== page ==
Like most Canadians with a driver’s licence (or any global citizen for that matter), you’ve probably spent an inordinate amount of time looking for a parking space or stuck in snarled traffic.
There are all sorts of stats out there about how much time and energy (literally —think of all that gas and the resulting carbon dioxide greenhouse gases) is wasted in urban centres by driving around in circles looking for a parking space.
But parking is typically the second- or third-largest source of revenue for cities, both from meters and parking tickets. So cities should start thinking of parking spaces as strategic real estate, says Zia Yusef, CEO of Streetline, who spoke to media at Cisco Live in San Francisco last week.
And that’s where the Internet of Everything (IoE) comes in. Cisco, for its part, expects that over the next 10 years public-sector organizations will derive one-third of their productivity from 40 identified IoE-enabled solutions — and that includes parking.
Streetline has teamed up with Cisco to integrate its low-power mesh network with Cisco’s Smart+Connected City WiFi through the Connected Grid Router (CGR). This can manage up to 500 vehicle sensors.
By creating a smart parking platform, a city can then use analytics to solve various parking and traffic dilemmas. This helps to maximize revenues from parking spaces, but it could also help to ease traffic congestion and reduce wasted fuel consumption. (Personally, I’d like to see some analytics on how it might reduce road rage.)
The key currency of this century is insight — and the IoE can help cities turn raw data into insight to make better decisions. That’s the Holy Grail, of course. But you won’t have to go on an endless search to find it.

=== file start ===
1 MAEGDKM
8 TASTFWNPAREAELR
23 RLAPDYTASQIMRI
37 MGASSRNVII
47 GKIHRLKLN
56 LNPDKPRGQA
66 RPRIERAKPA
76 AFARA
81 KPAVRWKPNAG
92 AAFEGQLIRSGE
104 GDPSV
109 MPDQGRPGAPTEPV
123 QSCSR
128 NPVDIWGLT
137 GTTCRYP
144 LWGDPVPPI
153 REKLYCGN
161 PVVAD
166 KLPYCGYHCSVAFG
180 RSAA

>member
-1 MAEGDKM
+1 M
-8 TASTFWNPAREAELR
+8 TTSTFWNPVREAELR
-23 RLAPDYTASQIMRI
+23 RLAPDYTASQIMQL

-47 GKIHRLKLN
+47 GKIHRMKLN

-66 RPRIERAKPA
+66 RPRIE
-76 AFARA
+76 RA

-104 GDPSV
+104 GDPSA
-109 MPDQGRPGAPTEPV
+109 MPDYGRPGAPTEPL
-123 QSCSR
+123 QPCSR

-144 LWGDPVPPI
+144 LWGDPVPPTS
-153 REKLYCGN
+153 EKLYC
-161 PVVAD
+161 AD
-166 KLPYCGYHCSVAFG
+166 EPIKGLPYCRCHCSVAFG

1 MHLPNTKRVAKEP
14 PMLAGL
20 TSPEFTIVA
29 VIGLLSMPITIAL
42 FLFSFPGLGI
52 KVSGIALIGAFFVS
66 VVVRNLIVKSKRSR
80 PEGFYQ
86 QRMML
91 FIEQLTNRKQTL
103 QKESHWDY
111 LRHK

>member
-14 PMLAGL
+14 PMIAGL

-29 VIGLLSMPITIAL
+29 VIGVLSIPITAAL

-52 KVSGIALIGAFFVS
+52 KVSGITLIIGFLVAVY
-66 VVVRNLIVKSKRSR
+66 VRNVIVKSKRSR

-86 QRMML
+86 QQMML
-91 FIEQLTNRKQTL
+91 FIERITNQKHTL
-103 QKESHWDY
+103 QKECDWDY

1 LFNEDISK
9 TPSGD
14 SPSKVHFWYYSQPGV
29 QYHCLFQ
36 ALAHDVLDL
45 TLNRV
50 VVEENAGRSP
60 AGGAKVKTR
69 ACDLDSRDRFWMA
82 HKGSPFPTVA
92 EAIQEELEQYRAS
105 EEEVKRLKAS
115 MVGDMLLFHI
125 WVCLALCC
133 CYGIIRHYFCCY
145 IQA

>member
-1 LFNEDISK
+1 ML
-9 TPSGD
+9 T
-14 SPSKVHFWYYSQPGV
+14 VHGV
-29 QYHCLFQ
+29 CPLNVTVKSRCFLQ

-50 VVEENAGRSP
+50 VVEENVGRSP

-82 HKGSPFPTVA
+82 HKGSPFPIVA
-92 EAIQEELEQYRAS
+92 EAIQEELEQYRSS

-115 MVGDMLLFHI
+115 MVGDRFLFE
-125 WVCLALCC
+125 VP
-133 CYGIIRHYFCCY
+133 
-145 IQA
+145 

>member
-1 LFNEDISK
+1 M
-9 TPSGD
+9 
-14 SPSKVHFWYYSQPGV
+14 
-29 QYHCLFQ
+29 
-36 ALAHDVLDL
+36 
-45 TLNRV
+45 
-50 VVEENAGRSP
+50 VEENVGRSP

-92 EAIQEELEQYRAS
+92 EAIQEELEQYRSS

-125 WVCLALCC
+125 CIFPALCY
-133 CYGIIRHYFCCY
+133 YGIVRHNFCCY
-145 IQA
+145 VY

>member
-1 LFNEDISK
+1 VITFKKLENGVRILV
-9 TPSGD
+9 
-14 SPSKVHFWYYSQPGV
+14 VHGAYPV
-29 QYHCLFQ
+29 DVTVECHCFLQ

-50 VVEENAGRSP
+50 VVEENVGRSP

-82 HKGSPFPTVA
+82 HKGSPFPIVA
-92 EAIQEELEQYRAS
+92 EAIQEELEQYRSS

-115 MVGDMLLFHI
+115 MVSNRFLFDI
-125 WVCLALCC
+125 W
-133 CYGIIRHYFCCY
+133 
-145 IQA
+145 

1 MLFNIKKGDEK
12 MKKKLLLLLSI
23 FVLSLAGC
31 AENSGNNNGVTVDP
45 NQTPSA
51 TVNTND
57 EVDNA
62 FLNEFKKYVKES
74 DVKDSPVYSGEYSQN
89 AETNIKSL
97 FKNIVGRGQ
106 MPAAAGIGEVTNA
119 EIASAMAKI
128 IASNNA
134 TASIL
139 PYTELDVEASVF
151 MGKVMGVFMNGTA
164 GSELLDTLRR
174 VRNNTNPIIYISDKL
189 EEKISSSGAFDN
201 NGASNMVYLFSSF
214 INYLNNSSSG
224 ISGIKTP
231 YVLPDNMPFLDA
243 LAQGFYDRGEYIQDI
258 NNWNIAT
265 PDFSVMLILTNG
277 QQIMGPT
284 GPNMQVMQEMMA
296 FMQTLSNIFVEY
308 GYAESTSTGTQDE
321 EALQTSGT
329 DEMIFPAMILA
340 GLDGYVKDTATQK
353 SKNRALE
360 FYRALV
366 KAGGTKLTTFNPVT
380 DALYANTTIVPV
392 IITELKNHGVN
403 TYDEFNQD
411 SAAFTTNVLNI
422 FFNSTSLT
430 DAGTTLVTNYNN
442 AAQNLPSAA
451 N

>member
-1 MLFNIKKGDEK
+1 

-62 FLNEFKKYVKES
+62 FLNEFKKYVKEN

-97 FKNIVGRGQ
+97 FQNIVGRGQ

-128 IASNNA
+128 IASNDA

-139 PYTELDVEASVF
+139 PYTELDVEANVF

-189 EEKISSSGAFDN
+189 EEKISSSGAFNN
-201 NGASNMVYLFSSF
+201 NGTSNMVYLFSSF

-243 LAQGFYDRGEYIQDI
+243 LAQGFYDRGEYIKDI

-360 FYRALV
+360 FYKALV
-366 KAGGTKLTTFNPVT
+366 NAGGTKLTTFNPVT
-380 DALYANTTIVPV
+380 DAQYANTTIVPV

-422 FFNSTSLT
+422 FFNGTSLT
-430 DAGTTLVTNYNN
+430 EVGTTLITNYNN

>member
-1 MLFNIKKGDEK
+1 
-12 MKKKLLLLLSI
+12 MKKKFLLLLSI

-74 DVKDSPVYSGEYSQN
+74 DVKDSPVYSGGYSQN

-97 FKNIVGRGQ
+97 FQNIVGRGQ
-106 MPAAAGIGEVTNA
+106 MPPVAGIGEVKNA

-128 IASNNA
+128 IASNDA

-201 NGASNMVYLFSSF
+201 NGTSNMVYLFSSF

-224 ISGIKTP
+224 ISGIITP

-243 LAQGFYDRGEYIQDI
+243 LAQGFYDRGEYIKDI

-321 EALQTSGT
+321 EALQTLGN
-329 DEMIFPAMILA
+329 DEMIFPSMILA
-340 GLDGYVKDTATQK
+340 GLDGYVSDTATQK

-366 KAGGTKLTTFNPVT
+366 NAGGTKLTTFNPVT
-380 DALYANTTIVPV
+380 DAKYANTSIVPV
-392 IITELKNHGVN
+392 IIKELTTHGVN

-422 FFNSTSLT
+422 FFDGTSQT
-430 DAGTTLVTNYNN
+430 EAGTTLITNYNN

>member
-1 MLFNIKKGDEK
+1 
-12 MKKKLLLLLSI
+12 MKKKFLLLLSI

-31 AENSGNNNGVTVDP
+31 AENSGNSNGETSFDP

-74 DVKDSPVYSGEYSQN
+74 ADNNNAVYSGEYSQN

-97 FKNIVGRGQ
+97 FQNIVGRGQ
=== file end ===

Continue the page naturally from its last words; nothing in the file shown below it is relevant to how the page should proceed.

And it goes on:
The Internet of Everything in Action
Take the city of San Mateo, Calif. It’s a relatively small city of about 100,000 people, but has a busy downtown with a serious parking problem. Public parking, however, provides economic support for the community, so the city needed a smarter approach to parking, says assistant city manager Matt Bronson.
The city is using aggregated sensor data that allows drivers, through an app, to find open parking spaces in real time using hands-free navigation. But the city is also using analytics on this data to shift policy.
By looking at the hours of highest demand, the city can change rates to influence citizen behaviour and increase availability of open parking spots.
Its current enforcement hours are 8 a.m. to 6 p.m. — and it’s been that way for 50 years. But the city discovered that parking spaces are only 40 per cent occupied at 8 a.m., while they’re fully occupied at 6 p.m. Since there’s no enforcement after that time, people don’t have any incentive to move their car.
“That doesn’t help us as operators,” says Bronson. “Shifting enforcement hours until 8 p.m. would capture the occupancy we need to create more turnover.” And, every new parking space the city doesn’t need to build saves $50,000.
This is the kind of information that can help cities make better decisions. And it’s not exactly rocket science.
But that’s the point. A smart approach to smart cities is to pick a few specific initiatives — preferably quick and easy wins. Once you start seeing ROI on those initiatives, it’ll be easier to gain support to build out your smart city infrastructure.
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